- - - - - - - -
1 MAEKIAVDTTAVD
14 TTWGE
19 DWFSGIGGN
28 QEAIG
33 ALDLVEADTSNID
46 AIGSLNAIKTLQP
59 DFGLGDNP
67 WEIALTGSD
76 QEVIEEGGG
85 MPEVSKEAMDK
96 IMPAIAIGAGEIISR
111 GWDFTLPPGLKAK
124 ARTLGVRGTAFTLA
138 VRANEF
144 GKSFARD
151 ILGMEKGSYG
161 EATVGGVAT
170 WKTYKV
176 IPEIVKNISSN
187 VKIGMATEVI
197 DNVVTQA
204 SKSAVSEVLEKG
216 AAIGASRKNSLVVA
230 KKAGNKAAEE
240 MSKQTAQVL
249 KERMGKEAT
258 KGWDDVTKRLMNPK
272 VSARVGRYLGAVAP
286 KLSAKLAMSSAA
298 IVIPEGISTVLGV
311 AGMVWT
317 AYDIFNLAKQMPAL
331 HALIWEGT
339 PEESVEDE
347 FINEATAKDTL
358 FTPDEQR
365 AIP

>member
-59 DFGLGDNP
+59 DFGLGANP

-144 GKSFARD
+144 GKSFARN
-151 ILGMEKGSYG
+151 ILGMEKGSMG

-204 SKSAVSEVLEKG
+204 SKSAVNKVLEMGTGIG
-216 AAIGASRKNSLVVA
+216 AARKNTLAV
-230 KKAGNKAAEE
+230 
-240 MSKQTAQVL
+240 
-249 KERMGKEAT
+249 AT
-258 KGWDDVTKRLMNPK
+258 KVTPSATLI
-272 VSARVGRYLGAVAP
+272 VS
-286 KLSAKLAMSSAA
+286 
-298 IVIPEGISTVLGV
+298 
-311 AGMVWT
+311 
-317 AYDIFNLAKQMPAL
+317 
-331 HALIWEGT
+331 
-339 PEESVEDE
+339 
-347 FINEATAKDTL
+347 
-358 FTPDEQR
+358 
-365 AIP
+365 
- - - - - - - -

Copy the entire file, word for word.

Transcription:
1 MAEKIAVDTTAVD
14 TTWGE
19 DWFSGIGGN
28 QEAIG
33 ALDLVEADTSNID
46 AIGSLNAIKTLQP
59 DFGLGDNP
67 WEIALTGSD
76 QEVIEEGGG
85 MPEVSKEAMDK
96 IMPAIAIGAGEIISR
111 GWDFTLPPGLKAK
124 ARTLGVRGTAFTLA
138 VRANEF
144 GKSFARD
151 ILGMEKGSYG
161 EATVGGVAT
170 WKTYKV
176 IPEIVKNISSN
187 VKIGMATEVI
197 DNVVTQA
204 SKSAVSEVLEKG
216 AAIGASRKNSLVVA
230 KKAGNKAAEE
240 MSKQTAQVL
249 KERMGKEAT
258 KGWDDVTKRLMNPK
272 VSARVGRYLGAVAP
286 KLSAKLAMSSAA
298 IVIPEGISTVLGV
311 AGMVWT
317 AYDIFNLAKQMPAL
331 HALIWEGT
339 PEESVEDE
347 FINEATAKDTL
358 FTPDEQR
365 AIP

>member
-59 DFGLGDNP
+59 DFGLGANP

-144 GKSFARD
+144 GKSFARN
-151 ILGMEKGSYG
+151 ILGMEKGSMG

-204 SKSAVSEVLEKG
+204 SKSAVNKVLEMGTGIG
-216 AAIGASRKNSLVVA
+216 AARKNTLAV
-230 KKAGNKAAEE
+230 
-240 MSKQTAQVL
+240 
-249 KERMGKEAT
+249 AT
-258 KGWDDVTKRLMNPK
+258 KVTPSATLI
-272 VSARVGRYLGAVAP
+272 VS
-286 KLSAKLAMSSAA
+286 
-298 IVIPEGISTVLGV
+298 
-311 AGMVWT
+311 
-317 AYDIFNLAKQMPAL
+317 
-331 HALIWEGT
+331 
-339 PEESVEDE
+339 
-347 FINEATAKDTL
+347 
-358 FTPDEQR
+358 
-365 AIP
+365 